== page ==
RICHMOND — Bechtel, one of the largest engineering, construction and project management companies in the world, will relocate several hundred jobs from Frederick County to Fairfax County.
In moving what it calls its global operations headquarters to the Reston Town Center, Bechtel will bring 625 jobs and an $18 million investment to Fairfax and give Virginia the latest round of bragging rights in the commonwealth’s cross-border rivalry with Maryland to land big businesses.
Maryland, which recently agreed to pay Bechtel nearly $10 million to ensure that the company’s 1,250 other employees in Frederick remain there, said the company’s decision to move some workers to Virginia was not unexpected.
Bechtel has offices around the world, including in McLean, and one of the units moving from Frederick to Reston works with the Pentagon.
“Gaining an international company like Bechtel Corporation is a huge coup for Virginia and Fairfax County,” Gov. Robert F. McDonnell (R) said in a written statement. “The company was attracted to the commonwealth due to its business environment, cost, and ability to attract the best workforce to meet future growth needs, especially IT and engineering employees in the area.”
To lure the California-based company, McDonnell approved $6.5 million in grants: $1.5 million from the Governor’s Opportunity Fund and $5 million from the Virginia Economic Development Incentive Grant.
“It’s just another feather in our cap in Fairfax County,” said County Board Chairman Sharon S. Bulova (D). “It puts us on the map.”
Bill Dudley, Bechtel’s president and chief operating officer, said Fairfax is ideal because of its proximity to the District, the Dulles Technology Corridor, and the Reagan National and Dulles International airports.
Under the terms of an agreement reached last month with Maryland, the company is required to keep in the state 1,250 employees of Bechtel Power Corp., a division that traditionally focused on nuclear and fossil-fuel power plants but also now has a hand in several alternative energy projects.
Last month, Maryland Gov. Martin O’Malley (D) and state legislative leaders hailed a conditional $9.5 million loan to Bechtel in exchange for keeping at least 1,250 of the positions in Frederick through 2018.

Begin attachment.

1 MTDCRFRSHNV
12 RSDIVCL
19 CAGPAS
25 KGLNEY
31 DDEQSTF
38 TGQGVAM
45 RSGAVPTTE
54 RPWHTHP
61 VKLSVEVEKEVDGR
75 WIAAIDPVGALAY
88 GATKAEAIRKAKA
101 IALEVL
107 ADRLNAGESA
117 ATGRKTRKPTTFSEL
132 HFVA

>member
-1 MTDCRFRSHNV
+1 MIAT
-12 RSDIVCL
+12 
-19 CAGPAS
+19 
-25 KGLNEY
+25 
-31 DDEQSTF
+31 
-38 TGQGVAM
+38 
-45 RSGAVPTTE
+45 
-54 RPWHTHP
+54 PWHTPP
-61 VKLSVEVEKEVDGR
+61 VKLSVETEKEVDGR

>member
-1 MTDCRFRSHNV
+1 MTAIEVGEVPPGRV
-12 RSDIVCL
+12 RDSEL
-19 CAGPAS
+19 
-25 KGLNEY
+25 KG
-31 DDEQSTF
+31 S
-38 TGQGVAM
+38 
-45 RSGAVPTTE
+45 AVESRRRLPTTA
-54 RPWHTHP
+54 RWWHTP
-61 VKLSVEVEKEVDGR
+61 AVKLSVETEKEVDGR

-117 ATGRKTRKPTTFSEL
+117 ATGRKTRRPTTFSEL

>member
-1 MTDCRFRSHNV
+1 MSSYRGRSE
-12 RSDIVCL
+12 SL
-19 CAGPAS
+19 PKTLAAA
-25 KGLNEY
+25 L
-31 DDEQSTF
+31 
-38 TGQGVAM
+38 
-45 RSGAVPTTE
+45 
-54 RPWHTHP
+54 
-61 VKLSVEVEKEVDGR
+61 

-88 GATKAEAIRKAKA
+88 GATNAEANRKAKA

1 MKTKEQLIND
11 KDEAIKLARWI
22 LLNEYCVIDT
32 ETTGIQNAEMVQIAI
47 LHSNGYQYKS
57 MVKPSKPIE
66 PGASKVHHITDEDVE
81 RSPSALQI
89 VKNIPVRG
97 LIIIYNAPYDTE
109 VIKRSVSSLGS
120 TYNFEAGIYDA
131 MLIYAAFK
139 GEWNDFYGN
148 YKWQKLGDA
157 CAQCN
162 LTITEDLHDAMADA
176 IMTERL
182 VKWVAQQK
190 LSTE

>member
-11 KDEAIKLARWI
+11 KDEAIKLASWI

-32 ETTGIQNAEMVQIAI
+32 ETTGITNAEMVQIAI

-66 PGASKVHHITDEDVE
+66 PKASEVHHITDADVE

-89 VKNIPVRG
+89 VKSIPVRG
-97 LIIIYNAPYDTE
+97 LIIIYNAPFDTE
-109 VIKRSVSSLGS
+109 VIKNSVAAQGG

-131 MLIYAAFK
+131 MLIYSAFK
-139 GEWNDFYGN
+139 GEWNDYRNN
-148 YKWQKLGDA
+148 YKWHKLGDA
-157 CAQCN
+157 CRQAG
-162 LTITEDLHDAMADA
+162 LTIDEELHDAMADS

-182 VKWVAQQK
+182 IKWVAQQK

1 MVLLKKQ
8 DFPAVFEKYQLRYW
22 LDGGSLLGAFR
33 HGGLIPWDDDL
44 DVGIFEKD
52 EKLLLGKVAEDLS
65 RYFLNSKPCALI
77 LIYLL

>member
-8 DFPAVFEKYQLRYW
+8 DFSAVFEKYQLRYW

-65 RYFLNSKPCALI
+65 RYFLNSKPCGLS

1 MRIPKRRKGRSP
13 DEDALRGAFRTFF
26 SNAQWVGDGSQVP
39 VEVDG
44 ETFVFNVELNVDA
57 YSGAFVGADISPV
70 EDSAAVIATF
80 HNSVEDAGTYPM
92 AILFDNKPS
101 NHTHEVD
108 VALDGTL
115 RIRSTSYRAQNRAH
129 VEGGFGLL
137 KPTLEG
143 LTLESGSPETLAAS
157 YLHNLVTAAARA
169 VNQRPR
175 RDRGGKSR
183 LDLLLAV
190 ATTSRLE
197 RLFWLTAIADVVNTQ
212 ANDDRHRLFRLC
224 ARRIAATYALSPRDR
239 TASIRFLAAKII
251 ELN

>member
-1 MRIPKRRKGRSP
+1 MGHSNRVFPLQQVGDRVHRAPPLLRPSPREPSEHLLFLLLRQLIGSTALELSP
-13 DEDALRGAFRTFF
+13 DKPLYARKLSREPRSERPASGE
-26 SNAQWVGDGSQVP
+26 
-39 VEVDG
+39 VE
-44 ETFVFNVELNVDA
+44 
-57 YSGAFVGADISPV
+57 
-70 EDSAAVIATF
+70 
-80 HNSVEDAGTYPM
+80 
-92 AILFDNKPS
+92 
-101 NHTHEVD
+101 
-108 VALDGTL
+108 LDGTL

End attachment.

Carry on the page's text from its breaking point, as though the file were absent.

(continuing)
According to the state’s nonpartisan budget analyst, the incentive works out to $7,600 per employee retained in Maryland. O’Malley’s administration said the cost would be recouped through an estimated $7 million in direct annual state income and sales taxes. And one official said that it worked out to less than the approximate $10,400 per-employee spent by Virginia to lure to the remaining jobs.
Some Democratic lawmakers all but acknowledged at the time that some Bechtel jobs would move out of state, and probably to Virginia. But some Maryland Republicans who had supported the loan said last week that they were surprised to learn the company would still move several hundred jobs, and they blamed Maryland’s tax rates.
In recent weeks, McDonnell has taken swipes at Maryland as not being friendly enough to business because of its taxes and regulatory policies.
Virginia officials also dialed up Lockheed Martin to see whether it might be interested in relocating after Maryland’s Montgomery County Council considered a resolution asking Congress to spend less on wars. The measure angered the company, which employs more than 5,000 workers there, and the council backed off.
Last year, Northrop Grumman chose Virginia over Maryland for its global headquarters after a process that had pitted the neighboring states against each other.
Staff writers Aaron C. Davis and Laura Vozzella contributed to this report.